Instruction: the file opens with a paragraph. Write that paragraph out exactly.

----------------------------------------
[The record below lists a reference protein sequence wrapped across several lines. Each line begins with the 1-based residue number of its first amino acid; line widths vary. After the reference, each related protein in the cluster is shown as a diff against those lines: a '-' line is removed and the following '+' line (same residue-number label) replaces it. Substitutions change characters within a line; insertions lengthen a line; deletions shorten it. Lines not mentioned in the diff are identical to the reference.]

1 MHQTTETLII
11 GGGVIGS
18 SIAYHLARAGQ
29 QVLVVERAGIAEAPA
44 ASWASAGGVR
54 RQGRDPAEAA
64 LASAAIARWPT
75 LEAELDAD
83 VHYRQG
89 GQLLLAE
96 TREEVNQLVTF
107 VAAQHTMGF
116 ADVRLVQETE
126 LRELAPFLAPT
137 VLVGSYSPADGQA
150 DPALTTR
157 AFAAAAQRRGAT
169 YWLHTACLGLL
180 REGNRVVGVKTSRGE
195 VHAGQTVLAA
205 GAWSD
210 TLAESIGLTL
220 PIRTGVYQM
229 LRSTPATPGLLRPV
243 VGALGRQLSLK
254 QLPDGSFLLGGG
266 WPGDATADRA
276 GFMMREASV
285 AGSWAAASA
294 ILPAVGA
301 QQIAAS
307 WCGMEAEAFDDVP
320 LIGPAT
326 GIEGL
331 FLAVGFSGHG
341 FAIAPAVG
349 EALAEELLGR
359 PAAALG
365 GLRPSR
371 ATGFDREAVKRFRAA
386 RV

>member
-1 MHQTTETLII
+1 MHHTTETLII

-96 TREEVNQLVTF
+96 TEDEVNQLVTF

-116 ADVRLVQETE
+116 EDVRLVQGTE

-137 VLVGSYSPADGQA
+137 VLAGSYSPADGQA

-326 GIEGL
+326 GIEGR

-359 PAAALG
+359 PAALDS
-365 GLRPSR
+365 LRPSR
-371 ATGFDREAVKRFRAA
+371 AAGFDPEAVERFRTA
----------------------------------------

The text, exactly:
[The record below lists a reference protein sequence wrapped across several lines. Each line begins with the 1-based residue number of its first amino acid; line widths vary. After the reference, each related protein in the cluster is shown as a diff against those lines: a '-' line is removed and the following '+' line (same residue-number label) replaces it. Substitutions change characters within a line; insertions lengthen a line; deletions shorten it. Lines not mentioned in the diff are identical to the reference.]